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Critical discourse analysis (CDA) is an interdisciplinary approach to the study of discourse that views language as a form of social practice

and focuses on the ways social and political domination are [1] reproduced in text and talk. Since Norman Fairclough's Language and Power in 1989, CDA has been deployed as a method of multidisciplinary analysis throughout the humanities and social sciences. It does not confine itself only to method, though the overriding assumption shared by CDA practitioners is that language and power are linked.

1 Background 2 Methodology 3 Notable academics 4 See also 5 Bibliography

o o o

5.1 Notes 5.2 References 5.3 Further reading

6 External links

Background[edit source | editbeta]

Critical discourse analysis emerged from 'critical linguistics' (CL) developed at the University of East [2] Anglia in the 1970s, and the terms are now often interchangeable. Sociolinguistics was paying little [3] attention to social hierarchy and power. CDA was first developed by the Lancaster school of linguists of which Norman Fairclough was the most prominent figure. Ruth Wodak has also made a remarkable contribution to this field of study. The approach draws from several disciplines in the humanities and [4] social sciences, such as critical linguistics. Fairclough developed a three-dimensional framework for studying discourse, where the aim is to map three separate forms of analysis onto one another: analysis of (spoken or written) language texts, analysis of discourse practice (processes of text production, distribution and consumption) and analysis of discursive events as instances of sociocultural [1][5] practice. Particularly, he combines micro, meso and macro-level interpretation. At the micro-level, the [clarification needed] analyst considers the text's syntax, metaphoric structure and certain rhetorical devices . The meso-level involved studying the text's production and consumption, focusing on how power relations are enacted. At the macro-level, the analyst is concerned with intertextual understanding, trying to understand [6][7] the broad, societal currents that are affecting the text being studied. In addition to linguistic theory, the approach draws from social theory and contributions from Karl Marx, Antonio Gramsci, Louis Althusser, Jrgen Habermas, Michel Foucault and Pierre Bourdieu in order to examine ideologies and power relations involved in discourse. Language connects with the social through being the primary domain of ideology, and through being both a site of, and a stake in, struggles [1] for power. Ideology has been called the basis of the social representations of groups, and, in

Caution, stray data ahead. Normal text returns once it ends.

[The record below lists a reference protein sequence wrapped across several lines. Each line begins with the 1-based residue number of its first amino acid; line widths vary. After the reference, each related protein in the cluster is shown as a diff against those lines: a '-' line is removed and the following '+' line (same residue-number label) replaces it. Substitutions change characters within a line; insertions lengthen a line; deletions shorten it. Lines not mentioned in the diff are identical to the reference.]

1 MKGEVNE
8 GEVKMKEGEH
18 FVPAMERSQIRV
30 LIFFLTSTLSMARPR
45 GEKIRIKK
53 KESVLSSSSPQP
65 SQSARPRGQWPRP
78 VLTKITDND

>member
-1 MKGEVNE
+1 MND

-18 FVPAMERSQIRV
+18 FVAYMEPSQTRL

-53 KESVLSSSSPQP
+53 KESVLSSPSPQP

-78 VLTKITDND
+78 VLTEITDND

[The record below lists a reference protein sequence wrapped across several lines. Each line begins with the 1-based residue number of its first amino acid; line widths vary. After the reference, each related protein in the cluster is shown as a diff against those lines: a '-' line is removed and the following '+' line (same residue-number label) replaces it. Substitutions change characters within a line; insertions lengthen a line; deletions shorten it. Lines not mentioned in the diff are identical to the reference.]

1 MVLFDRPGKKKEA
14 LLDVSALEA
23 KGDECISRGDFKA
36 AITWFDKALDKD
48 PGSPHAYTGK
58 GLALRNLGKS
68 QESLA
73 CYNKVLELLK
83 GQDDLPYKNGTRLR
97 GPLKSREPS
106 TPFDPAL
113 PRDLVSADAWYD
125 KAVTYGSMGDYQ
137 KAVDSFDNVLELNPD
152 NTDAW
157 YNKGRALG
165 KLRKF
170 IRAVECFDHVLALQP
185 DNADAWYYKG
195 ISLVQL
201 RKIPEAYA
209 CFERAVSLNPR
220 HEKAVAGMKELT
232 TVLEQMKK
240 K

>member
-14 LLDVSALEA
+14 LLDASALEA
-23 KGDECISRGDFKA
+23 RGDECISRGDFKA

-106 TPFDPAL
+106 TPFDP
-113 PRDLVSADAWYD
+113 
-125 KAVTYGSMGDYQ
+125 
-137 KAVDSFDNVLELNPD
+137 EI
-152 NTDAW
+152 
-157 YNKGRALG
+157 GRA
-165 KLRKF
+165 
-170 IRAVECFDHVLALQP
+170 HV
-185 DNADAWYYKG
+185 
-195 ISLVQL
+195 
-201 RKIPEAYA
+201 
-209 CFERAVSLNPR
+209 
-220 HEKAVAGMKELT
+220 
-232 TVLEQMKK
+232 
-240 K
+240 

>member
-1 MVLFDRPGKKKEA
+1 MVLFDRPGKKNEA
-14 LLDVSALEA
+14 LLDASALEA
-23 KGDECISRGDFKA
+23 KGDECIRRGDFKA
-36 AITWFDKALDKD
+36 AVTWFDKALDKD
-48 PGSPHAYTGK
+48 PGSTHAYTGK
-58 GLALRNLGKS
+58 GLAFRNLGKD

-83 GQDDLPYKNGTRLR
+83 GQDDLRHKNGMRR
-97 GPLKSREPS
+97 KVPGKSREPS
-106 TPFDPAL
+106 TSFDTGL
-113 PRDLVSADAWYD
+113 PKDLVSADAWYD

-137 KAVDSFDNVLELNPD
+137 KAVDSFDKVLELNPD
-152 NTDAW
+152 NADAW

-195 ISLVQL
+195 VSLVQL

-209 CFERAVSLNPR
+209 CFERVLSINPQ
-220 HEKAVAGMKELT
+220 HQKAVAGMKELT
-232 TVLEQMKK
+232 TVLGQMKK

psychological versions of CDA developed by Teun A. van Dijk andRuth Wodak, there is assumed to be a [8] sociocognitive interface between social structures and discourse structures. The historical dimension in [9] critical discourse studies also plays an important role.

Methodology[edit source | editbeta]

Although CDA is sometimes mistaken to represent a 'method' of discourse analysis, it is generally agreed upon that any explicit method in discourse studies, the humanities and social sciences may be used in CDA research, as long as it is able to adequately and relevantly produce insights into the way discourse [citation needed] reproduces (or resists) social and political inequality, power abuse or domination. That is, CDA does not limit its analysis to specific structures of text or talk, but systematically relates these to structures of the sociopolitical context.

Notable academics[edit source | editbeta]

Notable writers include Norman Fairclough, Micha Krzyanowski, Paul Chilton, Teun A. van Dijk, Ruth Wodak, Phil Graham, Theo Van Leeuwen, Siegfried Jger, Christina Schffner, James Paul Gee, Roger Fowler, Gunther Kress, Mary Talbot, Lilie Chouliaraki, Thomas Huckin, and Bob Hodge.

See also[edit source | editbeta]